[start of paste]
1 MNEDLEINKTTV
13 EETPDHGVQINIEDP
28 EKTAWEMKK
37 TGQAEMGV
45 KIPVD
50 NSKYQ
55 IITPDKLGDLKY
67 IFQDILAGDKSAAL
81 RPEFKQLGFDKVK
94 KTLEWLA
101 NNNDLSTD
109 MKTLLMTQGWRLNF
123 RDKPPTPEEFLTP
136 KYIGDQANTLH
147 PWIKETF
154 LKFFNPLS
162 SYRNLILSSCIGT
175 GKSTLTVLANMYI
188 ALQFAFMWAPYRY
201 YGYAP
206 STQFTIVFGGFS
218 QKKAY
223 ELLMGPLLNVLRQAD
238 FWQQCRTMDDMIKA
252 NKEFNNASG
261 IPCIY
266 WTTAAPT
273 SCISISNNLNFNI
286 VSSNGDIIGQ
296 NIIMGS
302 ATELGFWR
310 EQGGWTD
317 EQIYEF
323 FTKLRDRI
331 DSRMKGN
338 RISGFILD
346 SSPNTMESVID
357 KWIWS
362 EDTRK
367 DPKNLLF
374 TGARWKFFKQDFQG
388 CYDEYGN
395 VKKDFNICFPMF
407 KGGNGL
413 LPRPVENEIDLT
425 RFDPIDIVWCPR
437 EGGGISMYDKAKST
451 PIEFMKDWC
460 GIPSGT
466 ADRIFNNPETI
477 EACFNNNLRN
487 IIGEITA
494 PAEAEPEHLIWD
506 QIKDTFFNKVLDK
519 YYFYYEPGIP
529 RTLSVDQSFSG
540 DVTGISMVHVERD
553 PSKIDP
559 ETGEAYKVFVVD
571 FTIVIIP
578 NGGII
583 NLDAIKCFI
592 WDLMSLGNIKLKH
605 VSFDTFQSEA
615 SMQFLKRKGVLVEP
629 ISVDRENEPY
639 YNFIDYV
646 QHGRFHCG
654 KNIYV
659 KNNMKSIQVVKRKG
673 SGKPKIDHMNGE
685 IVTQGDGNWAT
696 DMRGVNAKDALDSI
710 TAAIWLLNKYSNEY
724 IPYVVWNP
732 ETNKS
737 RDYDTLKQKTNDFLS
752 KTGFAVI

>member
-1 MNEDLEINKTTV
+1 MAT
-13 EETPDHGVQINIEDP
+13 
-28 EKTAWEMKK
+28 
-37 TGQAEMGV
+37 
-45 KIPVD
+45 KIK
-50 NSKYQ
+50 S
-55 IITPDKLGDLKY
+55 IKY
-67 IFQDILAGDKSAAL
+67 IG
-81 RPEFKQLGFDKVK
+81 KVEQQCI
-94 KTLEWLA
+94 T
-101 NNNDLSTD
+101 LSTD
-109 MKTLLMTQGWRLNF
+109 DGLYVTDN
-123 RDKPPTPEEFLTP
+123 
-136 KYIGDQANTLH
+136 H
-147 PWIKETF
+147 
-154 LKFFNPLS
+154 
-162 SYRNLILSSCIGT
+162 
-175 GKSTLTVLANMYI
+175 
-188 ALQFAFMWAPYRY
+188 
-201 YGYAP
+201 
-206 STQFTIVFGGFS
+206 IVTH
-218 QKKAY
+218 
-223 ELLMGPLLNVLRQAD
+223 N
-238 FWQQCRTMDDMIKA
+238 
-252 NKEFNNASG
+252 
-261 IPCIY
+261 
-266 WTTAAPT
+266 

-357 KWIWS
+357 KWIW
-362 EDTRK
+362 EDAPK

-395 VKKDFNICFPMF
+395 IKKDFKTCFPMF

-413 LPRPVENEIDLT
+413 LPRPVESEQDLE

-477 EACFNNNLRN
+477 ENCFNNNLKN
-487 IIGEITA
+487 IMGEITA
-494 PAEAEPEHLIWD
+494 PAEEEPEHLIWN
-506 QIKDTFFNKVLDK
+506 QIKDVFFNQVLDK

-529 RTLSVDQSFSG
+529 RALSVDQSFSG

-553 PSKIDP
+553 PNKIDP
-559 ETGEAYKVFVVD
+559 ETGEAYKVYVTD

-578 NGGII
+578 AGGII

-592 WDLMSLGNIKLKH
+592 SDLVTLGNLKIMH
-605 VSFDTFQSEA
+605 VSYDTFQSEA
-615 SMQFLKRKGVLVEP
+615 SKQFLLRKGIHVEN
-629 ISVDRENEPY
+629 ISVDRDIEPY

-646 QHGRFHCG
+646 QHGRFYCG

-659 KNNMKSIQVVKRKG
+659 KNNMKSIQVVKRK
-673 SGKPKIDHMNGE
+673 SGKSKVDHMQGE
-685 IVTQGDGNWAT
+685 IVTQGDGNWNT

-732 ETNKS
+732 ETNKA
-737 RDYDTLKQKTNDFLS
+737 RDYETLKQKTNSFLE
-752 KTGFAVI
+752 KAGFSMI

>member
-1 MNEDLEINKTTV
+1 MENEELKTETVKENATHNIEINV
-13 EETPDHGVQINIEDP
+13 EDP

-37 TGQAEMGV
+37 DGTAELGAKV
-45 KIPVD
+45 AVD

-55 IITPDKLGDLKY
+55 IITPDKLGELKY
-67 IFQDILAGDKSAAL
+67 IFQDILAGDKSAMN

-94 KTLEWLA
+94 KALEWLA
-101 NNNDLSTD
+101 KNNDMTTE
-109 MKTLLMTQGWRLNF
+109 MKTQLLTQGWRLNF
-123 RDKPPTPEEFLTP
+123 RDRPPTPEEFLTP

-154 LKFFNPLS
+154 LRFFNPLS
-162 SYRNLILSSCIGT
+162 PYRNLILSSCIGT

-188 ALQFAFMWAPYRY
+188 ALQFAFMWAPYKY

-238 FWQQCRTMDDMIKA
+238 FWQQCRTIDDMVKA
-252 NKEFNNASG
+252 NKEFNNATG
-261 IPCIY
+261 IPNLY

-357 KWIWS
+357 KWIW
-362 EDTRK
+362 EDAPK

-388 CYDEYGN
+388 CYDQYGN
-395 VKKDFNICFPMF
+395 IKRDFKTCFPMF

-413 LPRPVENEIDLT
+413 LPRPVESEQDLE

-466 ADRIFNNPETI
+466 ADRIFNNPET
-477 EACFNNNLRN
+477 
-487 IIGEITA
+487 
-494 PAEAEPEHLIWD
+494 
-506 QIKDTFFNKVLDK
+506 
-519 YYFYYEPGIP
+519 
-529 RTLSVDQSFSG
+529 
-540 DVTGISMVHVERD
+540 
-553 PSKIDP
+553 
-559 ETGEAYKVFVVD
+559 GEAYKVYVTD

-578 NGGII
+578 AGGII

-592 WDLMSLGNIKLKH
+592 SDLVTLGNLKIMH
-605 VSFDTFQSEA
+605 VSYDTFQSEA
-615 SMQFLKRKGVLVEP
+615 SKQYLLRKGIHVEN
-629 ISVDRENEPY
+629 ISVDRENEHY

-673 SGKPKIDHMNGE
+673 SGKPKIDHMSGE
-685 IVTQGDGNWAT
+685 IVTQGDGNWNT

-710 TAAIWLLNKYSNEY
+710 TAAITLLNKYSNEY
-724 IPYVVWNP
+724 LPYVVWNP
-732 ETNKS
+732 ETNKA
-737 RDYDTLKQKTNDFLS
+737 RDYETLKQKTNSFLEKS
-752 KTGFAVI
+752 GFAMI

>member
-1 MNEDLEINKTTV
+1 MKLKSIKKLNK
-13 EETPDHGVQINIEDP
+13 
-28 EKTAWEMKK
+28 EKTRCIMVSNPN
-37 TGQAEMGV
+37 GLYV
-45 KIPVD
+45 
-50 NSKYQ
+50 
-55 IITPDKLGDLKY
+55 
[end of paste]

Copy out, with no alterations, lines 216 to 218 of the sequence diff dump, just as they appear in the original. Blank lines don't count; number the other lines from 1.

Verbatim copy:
+362 EDAPK

-388 CYDEYGN
+388 CYDQYGN